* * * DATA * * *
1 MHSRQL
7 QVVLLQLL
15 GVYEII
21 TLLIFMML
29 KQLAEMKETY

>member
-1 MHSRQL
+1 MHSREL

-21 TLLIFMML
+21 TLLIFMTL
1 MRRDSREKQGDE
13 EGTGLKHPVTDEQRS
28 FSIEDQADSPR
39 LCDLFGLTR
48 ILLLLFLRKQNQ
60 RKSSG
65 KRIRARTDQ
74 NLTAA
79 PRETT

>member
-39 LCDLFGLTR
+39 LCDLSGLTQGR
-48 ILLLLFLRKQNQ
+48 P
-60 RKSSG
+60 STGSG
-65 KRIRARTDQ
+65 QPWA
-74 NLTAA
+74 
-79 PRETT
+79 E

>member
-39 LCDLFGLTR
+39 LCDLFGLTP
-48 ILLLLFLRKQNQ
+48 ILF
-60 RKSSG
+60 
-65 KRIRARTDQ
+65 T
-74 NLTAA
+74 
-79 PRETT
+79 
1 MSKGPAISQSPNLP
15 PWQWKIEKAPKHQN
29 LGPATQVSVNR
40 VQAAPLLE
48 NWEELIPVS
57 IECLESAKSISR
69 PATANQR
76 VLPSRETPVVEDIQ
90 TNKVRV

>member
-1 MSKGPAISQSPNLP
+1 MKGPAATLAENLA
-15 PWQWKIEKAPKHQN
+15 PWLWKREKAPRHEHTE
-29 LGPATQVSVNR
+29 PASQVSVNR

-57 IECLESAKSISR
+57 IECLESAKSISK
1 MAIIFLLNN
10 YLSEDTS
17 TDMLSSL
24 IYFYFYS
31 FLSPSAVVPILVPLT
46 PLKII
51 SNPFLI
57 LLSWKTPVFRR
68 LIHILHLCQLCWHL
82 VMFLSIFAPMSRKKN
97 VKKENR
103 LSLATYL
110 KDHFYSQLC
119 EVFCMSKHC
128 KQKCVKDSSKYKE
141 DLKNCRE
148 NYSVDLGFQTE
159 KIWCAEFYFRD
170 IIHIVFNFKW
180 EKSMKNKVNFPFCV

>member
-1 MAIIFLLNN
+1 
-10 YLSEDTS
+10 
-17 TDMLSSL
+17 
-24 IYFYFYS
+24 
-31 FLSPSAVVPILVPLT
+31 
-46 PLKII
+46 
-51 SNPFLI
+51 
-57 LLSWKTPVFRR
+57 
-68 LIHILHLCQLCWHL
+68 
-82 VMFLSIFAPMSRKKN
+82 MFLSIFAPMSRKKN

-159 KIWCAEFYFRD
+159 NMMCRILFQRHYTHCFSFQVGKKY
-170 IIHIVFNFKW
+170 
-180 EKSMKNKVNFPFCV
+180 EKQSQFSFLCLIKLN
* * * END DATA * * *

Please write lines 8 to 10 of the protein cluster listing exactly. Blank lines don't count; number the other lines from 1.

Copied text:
+1 MHSREL

-21 TLLIFMML
+21 TLLIFMTL